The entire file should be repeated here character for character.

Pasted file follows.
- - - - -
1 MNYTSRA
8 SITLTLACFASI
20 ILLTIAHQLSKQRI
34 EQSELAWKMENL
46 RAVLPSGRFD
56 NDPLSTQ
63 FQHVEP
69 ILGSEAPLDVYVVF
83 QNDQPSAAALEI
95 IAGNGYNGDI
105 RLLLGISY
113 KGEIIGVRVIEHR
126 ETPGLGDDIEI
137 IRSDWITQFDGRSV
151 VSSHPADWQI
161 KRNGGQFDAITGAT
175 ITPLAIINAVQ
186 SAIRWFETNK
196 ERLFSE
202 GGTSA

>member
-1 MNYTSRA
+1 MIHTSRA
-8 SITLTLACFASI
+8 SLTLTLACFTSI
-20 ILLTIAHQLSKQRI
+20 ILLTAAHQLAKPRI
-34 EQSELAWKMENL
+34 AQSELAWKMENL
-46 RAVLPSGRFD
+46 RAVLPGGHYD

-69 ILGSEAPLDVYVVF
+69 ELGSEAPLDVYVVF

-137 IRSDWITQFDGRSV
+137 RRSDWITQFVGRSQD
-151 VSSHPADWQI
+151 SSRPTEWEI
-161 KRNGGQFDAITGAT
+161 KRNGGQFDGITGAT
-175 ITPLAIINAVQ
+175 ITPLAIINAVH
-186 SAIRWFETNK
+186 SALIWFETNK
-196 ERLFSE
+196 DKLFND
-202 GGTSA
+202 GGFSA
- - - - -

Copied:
1 MNYTSRA
8 SITLTLACFASI
20 ILLTIAHQLSKQRI
34 EQSELAWKMENL
46 RAVLPSGRFD
56 NDPLSTQ
63 FQHVEP
69 ILGSEAPLDVYVVF
83 QNDQPSAAALEI
95 IAGNGYNGDI
105 RLLLGISY
113 KGEIIGVRVIEHR
126 ETPGLGDDIEI
137 IRSDWITQFDGRSV
151 VSSHPADWQI
161 KRNGGQFDAITGAT
175 ITPLAIINAVQ
186 SAIRWFETNK
196 ERLFSE
202 GGTSA

>member
-1 MNYTSRA
+1 MIHTSRA
-8 SITLTLACFASI
+8 SLTLTLACFTSI
-20 ILLTIAHQLSKQRI
+20 ILLTAAHQLAKPRI
-34 EQSELAWKMENL
+34 AQSELAWKMENL
-46 RAVLPSGRFD
+46 RAVLPGGHYD

-69 ILGSEAPLDVYVVF
+69 ELGSEAPLDVYVVF

-137 IRSDWITQFDGRSV
+137 RRSDWITQFVGRSQD
-151 VSSHPADWQI
+151 SSRPTEWEI
-161 KRNGGQFDAITGAT
+161 KRNGGQFDGITGAT
-175 ITPLAIINAVQ
+175 ITPLAIINAVH
-186 SAIRWFETNK
+186 SALIWFETNK
-196 ERLFSE
+196 DKLFND
-202 GGTSA
+202 GGFSA